At this point she makes a brief reference to their destiny as progenitors of the Roman people in 234–6 (to which Jupiter will return). The remainder of her speech to Jupiter is devoted entirely to her concern over Aeneas’ and the Trojans’ current voyage. She lets him know that even though they have already suffered their fated defeat at Troy they are still being treated badly (eadem fortuna viros tot casibus actos insequitur), and here is where she asks her quem das finem… question—which she follows with an example to show that others have been allowed to find their way. She describes at length how Antenor has already beaten difficult odds, founded a city and lives in peace (Antenor potuit …, 242–9).

In closing, she drives home for him just how important the Trojans are to her, his own daughter, by identifying herself with them and their tribulations: nos, tua progenies, … navibus … amissis … prodimur atque Italis longe disiungimur oris (250–2).

Jupiter’s concerns are very different. There are two, and unequally weighted: he is concerned for his daughter, Venus; and he is particularly concerned for the long-range success of the Roman imperium. Aeneas and his band of Trojans are of interest only insofar as they touch on these other two.

His concern for Venus shows at the start of his speech and at the end. The first thing he says is parce metu, Cytherea (257); stop worrying, Venus. And he uses personal pronouns to emphasize her and her concerns, tuorum … tibi … tibi (257, 258, 261). But for the rest his focus is on the one part of Venus’ speech to him that was vague—Jupiter’s promise that they would become the Romans: Certe hinc Romanos olim … pollicitus, quae te, genitor, sententia vertit? (234–7). No, his says, neque me sententia vertit (260); and from this point he is off and running, telling her (fabor, 261) exactly what his/fate’s plans are for the future of the Roman people. As has often been noticed, he devotes not quite two lines to the labores that are Venus’ central concern, bellum ingens geret Italia, populosque feroces contundet (263–4). And it is wholly in keeping with his expansive vision of the whole Roman people’s future that he be interested not in the near term limit of the current generation’s little hardships, but in the limitlessness of what is to come.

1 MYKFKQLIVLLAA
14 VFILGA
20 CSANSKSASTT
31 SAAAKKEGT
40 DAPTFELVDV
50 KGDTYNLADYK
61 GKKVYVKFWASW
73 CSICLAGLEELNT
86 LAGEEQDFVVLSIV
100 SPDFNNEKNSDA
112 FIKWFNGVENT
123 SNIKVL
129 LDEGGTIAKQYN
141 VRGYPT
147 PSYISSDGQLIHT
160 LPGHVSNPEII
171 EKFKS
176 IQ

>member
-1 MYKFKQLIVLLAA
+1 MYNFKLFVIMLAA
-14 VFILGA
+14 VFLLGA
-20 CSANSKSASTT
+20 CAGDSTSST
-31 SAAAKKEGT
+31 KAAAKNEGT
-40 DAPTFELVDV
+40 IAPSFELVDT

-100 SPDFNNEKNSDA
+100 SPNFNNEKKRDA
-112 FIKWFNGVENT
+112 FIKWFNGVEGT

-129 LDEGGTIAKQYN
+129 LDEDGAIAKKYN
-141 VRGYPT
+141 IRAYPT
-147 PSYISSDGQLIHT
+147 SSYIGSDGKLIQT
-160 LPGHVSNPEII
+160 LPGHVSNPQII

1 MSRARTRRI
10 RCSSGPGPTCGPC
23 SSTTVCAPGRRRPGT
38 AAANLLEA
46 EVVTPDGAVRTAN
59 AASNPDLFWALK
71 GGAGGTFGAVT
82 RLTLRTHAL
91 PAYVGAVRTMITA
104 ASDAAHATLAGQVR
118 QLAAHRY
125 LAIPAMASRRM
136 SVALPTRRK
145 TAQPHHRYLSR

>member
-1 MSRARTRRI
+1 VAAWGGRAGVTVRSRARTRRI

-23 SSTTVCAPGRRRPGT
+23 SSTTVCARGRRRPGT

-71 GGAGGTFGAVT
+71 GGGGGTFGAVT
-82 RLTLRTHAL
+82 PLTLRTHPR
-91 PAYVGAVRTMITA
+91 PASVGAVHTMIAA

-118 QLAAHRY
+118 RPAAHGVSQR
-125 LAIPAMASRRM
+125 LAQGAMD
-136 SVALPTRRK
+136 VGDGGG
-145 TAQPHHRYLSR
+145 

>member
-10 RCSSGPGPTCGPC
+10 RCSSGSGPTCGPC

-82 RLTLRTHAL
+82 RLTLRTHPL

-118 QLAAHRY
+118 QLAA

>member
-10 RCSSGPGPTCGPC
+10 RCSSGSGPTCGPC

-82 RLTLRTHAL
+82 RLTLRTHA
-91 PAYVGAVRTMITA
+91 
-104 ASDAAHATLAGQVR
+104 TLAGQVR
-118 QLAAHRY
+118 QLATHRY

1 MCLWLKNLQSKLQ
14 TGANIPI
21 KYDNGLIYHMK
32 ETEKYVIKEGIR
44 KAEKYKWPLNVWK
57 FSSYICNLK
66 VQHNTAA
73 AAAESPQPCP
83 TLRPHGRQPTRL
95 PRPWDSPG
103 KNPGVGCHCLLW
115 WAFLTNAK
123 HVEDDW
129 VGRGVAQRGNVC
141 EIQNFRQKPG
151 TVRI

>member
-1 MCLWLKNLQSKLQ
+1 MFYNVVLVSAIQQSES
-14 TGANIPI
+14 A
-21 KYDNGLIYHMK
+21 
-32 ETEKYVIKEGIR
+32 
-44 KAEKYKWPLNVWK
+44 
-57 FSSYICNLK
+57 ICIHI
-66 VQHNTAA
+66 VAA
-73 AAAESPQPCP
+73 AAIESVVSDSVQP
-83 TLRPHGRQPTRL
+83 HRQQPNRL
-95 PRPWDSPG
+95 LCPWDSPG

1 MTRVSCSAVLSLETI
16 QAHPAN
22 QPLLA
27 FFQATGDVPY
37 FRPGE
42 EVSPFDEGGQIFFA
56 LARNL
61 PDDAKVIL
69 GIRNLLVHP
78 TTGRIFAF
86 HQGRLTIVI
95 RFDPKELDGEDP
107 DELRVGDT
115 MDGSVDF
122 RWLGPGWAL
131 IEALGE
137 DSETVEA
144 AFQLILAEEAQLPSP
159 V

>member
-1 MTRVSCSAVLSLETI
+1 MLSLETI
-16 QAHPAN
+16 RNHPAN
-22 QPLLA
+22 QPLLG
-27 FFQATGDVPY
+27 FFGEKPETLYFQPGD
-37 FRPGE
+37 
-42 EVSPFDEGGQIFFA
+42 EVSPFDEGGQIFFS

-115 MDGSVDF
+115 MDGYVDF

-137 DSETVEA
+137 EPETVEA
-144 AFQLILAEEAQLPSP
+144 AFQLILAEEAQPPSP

Further Reading

Farron, S. 1989. “The Introduction of Characters in the Aeneid.” Acta Classica 32: 107–10.

Feeney, D. 1991. The Gods in Epic: Poets and Critics of the Classical Tradition, 137–42. Oxford: Oxford University Press.

Harrison, S.J. 1996. “Aeneid 1.286: Julius Caesar or Augustus?” Proceedings of the Leeds Latin Seminar 8: 127–33.

O’Hara, J.J. 1990. Death and the Optimistic Prophecy in Vergil’s Aeneid, 128–63. Princeton: Princeton University Press.

Otis, B. 1964. A Study in Civilized Poetry. Oxford: Oxford University Press.

Williams, G.W. 1983. Technique and Ideas in the Aeneid, 138–42. New Haven: Yale University Press.